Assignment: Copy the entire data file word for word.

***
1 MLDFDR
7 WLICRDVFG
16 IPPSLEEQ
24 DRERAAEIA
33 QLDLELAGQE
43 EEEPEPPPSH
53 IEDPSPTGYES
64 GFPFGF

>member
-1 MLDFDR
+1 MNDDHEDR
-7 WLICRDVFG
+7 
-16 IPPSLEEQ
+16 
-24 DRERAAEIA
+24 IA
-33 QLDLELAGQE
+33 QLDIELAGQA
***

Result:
1 MLDFDR
7 WLICRDVFG
16 IPPSLEEQ
24 DRERAAEIA
33 QLDLELAGQE
43 EEEPEPPPSH
53 IEDPSPTGYES
64 GFPFGF

>member
-1 MLDFDR
+1 MNDDHEDR
-7 WLICRDVFG
+7 
-16 IPPSLEEQ
+16 
-24 DRERAAEIA
+24 IA
-33 QLDLELAGQE
+33 QLDIELAGQA